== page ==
1. A funeral repast, usually consisting of bread or cake with ale.
2. Money given to hunters, at the death of a fox, in order to buy ale.
1. Of or relating to funeral feasts.
2. Relating to a body of Roman priests (the Arval Brethren, "brothers of the fields") who presided over an annual fertility festival in May.
3. Of, like, or pertaining to plowed land.
Etymology: The funeral-related definitions are from Old Norse erfiöl, funeral feast, from arfr + öl, "heir ale".
The term was in use in Scotland and the North of England from at least the mid 1700s through at least the early 1900s; I'm sure it's been in use longer than that: that's just the range of references that I've run across. Variations in spelling include arvel, arvil, arthel, and averill.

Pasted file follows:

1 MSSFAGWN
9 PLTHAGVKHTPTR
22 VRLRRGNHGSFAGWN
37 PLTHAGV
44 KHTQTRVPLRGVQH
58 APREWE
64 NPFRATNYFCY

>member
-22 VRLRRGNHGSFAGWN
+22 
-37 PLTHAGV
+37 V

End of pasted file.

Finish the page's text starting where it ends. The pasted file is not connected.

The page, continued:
Adjective definitions 2 and 3 are from Latin arvalis, "of the cultivated field".
Arval supper was a tradition in Scotland and the North of England. Some references to arval bread or arval cake say it was given to funeral guests, to be eaten at home in remembrance; other references say it was distributed among the poor.
The fox-hunting reference is apparently a payment to the hunter for killing what was considered a destructive vermin.